With a first-year head coach and a rookie quarterback who was thrust into action a week before the opener, expectations outside (and perhaps inside) the building were tempered.

The Eagles aren’t an underdog anymore.

“We kind of enjoyed flying under the radar, but obviously a win like this against a team like the Steelers will open some eyes around the league,” Malcolm Jenkins said. “For us, nothing different. We’ll keep our preparation the same. We’ll stick our heads down and focus on the work day to day and understand what’s gotten us to 3-0.”

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Ivan Provorov displays durability, versatility in Flyers' preseason loss

Ivan Provorov displays durability, versatility in Flyers' preseason loss

BOX SCORE

NEWARK, N.J. — How much of a horse is Flyers defensive prospect Ivan Provorov?

Well, consider this:

The 19-year-old logged a game-high 28:48 of ice time Monday night during the Flyers' 2-0 split-squad loss to the Devils in which he also quarterbacked the first-unit power play (8:03) and had the most penalty kill time (3:58) (see story).

“I thought I played well,” Provorov said. “It took me a few shifts to get into the game. I competed as hard as I could.”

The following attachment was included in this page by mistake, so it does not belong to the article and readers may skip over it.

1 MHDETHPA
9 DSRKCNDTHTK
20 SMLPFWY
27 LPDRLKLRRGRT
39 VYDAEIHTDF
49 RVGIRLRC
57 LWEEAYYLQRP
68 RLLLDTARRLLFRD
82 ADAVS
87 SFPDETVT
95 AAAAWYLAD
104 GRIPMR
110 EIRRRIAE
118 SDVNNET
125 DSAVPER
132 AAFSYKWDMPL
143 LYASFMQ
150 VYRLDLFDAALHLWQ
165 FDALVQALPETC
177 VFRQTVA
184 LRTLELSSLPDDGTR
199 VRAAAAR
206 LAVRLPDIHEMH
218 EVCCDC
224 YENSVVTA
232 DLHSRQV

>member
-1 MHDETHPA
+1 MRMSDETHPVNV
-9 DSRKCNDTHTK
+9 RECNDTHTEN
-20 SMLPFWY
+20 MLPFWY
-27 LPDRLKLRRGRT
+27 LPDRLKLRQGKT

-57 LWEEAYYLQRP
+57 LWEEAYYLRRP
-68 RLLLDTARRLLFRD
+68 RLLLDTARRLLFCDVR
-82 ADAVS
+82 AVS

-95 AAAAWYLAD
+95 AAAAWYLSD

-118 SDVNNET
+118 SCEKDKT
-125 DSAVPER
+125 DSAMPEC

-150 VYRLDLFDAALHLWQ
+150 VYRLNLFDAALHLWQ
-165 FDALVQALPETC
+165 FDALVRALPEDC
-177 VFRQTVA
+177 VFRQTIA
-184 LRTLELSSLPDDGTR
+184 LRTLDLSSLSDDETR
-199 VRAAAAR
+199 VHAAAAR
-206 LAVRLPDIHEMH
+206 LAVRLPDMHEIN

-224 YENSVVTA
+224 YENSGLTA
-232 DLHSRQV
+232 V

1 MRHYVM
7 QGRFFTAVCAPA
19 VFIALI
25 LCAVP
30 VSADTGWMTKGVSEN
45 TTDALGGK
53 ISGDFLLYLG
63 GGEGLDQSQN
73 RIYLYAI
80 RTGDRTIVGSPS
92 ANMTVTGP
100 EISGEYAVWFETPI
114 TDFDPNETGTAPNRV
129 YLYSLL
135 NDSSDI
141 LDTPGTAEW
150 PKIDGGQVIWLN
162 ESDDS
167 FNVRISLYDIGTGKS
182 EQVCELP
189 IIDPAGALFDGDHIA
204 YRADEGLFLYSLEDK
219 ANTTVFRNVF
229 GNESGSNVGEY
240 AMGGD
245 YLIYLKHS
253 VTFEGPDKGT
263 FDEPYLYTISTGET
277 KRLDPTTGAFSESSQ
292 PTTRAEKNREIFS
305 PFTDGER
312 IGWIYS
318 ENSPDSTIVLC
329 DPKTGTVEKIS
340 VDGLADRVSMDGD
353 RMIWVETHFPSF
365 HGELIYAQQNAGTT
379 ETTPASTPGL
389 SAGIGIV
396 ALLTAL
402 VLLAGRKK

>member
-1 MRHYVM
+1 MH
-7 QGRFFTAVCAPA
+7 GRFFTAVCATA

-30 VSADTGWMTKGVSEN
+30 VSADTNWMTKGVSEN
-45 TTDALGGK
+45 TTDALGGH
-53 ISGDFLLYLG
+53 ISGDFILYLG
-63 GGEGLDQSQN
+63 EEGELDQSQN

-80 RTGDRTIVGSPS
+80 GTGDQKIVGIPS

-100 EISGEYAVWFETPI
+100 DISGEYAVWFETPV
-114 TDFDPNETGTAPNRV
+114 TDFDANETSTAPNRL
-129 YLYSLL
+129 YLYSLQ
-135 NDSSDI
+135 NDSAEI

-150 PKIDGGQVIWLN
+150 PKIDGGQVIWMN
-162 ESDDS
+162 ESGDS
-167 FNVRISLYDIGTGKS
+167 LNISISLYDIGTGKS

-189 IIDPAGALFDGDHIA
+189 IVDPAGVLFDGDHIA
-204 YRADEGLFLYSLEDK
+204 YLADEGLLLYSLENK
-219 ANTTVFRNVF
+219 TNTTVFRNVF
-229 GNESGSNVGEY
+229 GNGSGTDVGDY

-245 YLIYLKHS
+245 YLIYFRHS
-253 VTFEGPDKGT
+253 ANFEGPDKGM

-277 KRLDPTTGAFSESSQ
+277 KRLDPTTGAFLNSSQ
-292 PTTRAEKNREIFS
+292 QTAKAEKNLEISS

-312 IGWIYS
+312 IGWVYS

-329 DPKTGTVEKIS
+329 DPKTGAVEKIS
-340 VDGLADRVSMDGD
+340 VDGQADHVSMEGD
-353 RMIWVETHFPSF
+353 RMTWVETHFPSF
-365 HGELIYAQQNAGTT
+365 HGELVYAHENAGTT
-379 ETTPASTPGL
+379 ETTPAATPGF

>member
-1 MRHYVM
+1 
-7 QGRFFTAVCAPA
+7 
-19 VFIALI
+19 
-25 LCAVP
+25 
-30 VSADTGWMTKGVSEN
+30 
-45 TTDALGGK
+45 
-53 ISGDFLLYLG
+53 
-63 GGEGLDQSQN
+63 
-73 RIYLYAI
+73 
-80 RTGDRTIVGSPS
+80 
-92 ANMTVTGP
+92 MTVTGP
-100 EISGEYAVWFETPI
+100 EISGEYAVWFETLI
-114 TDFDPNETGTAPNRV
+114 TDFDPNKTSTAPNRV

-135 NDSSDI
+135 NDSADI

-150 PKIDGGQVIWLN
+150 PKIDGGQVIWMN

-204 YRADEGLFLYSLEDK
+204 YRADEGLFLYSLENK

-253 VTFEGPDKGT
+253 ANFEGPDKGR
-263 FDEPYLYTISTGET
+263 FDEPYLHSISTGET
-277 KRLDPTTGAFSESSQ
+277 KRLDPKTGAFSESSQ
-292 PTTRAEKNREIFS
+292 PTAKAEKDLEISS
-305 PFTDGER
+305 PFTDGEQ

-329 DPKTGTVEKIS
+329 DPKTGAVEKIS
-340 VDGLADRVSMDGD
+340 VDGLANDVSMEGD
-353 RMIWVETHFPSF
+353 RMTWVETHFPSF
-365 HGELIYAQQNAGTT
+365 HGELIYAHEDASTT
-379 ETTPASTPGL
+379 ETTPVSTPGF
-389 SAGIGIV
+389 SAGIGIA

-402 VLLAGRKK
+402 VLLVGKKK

He said he was used to playing more than 25 minutes in Brandon (WHL), anyway.

“Of course, this is a better league, high pace and it will take a few games to adjust,” Provorov said.

Because the Flyers have yet to work on power play, the results aren’t there. They were 0 for 7 in the game.

“We haven’t done anything on the ice, but have done some video on the PK on the board but nothing on the power play,” head coach Dave Hakstol said. “There’s other priorities now with so many players (64) in camp.”

Provorov worked both points on the power play and had just one official shot in the game.

“We didn’t get to do much power play [in camp],” he said. “It will get better as the preseason goes on.”

Rookie forward Travis Konecny worked the low slot on the top power play. He logged 18:34 of ice time, including 6:01 PP time. Konecny had two shots in the game.